The engineering industry is a place that is home to plenty of start-ups, especially in the embedded systems sector where the applications of this kind of technology are still being uncovered. If you’re an engineering candidate that is currently employed or looking for a job, you’ll probably have considered what the benefits are of working for a start-up in comparison to taking a role with a large organisation.
Both options have a lot of different benefits and drawbacks, and in the end it often comes down to the candidate’s own preference as to which choice suits them best. To help weigh up the pros and cons, in this article we’ve compared working in a start-up vs a corporation and shared our thoughts on what the industry looks like right now.
The Benefits of Working for a Start-Up
One of the key reasons that engineering candidates choose to work for a start-up over a corporation is that the work is likely to be innovative, different and exciting in comparison to what other roles offer them. Start-ups are often formed to develop new products, services or technologies and this presents a brilliant opportunity to be involved in something that has the potential to change your industry.
Another benefit linked to this is that the work you do in a start-up will likely be more challenging and engaging if it’s working towards a unique deliverable. Some engineers really enjoy seeking out new projects that challenge their talents and teach them new ways of working and thinking, so working in a start-up can be preferable if you feel like you’re growing stagnant in your current role.
The learning opportunities that you get as part of a start-up will likely be greater and more varied than those in a typical organisation, as you’ll often be solving new problems and finding solutions that require more lateral thinking. No matter where you are in your engineering career, these opportunities can help develop your skills and really boost your career and future job prospects, often a lot faster than if you were working for a corporation.
Along with learning related to your role, as a member of a start-up you’ll probably learn a lot about starting and running a business just by watching and being a part of the company’s growth. If you have plans to launch your own business one day, this experience can be incredibly valuable and will teach you far more than other resources.
Start-up teams tend to be small, which means that you’ll probably have more responsibility in your role. Again, this can be fantastic for your career development and also presents the opportunity to develop a range of leadership skills that can positively impact your future prospects and other areas of your life.
Finally, if the start-up is successful then being a part of its development and growth can be a massive career boost. Not only will this help you to establish more of a name for yourself in your sector and give you an impressive piece of experience, but it can also make it easier to make other industry connections that may benefit your career and skills development.
The Benefits of Working for a Large Corporation
A key benefit of working as part of a large corporation is that these companies will have a lot more internal structure than a start-up. There will likely be clear departments and lines of communication, your role will be defined before you start, and it will be easier to access benchmarks and targets that help you know how to progress and succeed at your level.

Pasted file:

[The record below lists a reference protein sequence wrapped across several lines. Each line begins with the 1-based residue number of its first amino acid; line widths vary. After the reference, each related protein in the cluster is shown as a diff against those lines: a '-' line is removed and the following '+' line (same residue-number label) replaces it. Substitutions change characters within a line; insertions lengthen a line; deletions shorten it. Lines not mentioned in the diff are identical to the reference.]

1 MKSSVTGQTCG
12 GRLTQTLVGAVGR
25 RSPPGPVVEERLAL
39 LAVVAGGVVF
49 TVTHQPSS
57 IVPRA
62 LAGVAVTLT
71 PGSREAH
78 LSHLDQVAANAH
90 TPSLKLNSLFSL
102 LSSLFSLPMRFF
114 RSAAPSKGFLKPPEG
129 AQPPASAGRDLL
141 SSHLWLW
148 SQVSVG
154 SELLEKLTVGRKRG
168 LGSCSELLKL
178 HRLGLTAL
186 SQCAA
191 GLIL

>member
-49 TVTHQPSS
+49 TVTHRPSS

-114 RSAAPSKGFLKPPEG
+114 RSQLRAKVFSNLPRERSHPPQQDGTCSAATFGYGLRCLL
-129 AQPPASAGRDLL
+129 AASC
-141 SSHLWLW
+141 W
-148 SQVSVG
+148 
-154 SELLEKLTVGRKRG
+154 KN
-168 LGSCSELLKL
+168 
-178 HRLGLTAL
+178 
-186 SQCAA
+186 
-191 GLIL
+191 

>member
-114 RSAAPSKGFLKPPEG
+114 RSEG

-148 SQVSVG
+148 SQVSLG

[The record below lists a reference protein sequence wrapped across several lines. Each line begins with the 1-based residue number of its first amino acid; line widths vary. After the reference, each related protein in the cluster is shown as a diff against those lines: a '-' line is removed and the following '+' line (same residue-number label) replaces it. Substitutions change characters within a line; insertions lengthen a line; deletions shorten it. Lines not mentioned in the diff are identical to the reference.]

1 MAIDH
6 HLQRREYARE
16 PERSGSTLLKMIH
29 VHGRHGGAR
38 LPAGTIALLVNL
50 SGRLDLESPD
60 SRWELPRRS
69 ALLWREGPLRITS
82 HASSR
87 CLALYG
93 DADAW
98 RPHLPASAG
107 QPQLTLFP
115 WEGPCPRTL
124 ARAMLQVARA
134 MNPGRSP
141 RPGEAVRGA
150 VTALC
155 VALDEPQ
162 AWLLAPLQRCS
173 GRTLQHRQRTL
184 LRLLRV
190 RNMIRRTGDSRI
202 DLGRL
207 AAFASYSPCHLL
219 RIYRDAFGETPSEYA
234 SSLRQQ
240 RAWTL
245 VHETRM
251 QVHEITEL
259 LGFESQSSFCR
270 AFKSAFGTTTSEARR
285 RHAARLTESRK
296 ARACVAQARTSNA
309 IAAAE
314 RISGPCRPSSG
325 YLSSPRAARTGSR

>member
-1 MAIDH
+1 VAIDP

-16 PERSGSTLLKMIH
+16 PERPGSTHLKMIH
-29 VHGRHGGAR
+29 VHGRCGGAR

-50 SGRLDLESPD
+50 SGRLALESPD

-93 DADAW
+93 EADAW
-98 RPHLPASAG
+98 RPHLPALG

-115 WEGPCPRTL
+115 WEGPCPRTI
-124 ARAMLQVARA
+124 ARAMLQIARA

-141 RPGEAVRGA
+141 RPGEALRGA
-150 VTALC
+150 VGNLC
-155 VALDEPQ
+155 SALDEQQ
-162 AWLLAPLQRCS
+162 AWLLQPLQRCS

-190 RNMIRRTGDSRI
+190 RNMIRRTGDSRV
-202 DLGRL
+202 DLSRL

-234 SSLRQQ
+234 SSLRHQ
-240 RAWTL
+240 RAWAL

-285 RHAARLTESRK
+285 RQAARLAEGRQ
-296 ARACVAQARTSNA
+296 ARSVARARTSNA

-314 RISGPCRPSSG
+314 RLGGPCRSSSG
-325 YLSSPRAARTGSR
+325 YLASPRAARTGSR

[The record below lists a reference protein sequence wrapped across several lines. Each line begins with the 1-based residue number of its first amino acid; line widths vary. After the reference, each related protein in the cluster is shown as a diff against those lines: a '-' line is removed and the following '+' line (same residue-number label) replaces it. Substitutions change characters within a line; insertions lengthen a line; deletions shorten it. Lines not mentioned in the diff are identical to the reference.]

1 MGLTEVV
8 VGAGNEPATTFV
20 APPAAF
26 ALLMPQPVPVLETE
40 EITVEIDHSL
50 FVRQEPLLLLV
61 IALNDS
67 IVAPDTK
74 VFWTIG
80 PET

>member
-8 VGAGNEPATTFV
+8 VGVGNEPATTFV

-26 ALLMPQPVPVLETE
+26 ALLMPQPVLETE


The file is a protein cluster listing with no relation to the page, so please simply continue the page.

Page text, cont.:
This structure also means that career progression is a lot clearer, which is ideal if you’re just starting out as an engineer. Many large organisations have systems that give you a clear roadmap of how to get promoted or a pay rise, making it easy to understand where you’re going in your role and how you can do better.
Employee benefits tend to be better when you work for a large corporation, as there is the budget to provide staff with things like paid overtime or time off, significant holiday allowance and health insurance. You may also have access to benefits like equipment or training funds, providing you with much more than just your annual salary.
Leading on from that point, you are likely to be paid more if you work for a large corporation instead of a start-up. These businesses are much more financially stable and make a lot more money, so whilst this isn’t always the case, on average you can expect to have a higher salary as part of a big organisation.
When you’re part of a large company, a benefit that might be significant is that it’s easier to maintain an equal work/life balance. With lots of other people in your team or department, the need to work extra hours is reduced and there’s less of an expectation to put in overtime to get tasks done, making it easier to be successful in your role without having to sacrifice your personal life.
The Drawbacks of Working for a Start-Up
One of the benefits that we talked about in working for a start-up is that there are more learning and growth opportunities, but the flipside of this is that you’ll likely have to work a lot harder and overcome more challenges to stay afloat in your role. If you lack experience, this can create a lot of additional work and a steep learning curve to overcome.
With this increase in learning also comes the likelihood that you’ll have to work longer hours as part of a start-up to compensate for being part of a smaller team. This isn’t a universal experience, but when you’re launching a new business there may be an expectation to go the extra mile to meet deadlines and produce deliverables, especially when there aren’t lots of other team members to help you out.
This increased workload can provide a lot of exciting opportunities, but the pressure and stress may also lead to burnout. When working as part of a start-up, you need to prepare yourself for the fact that there will be a lot more at stake with your work and higher expectations to deliver, and this can take a mental and physical toll if you don’t look after yourself at the same time.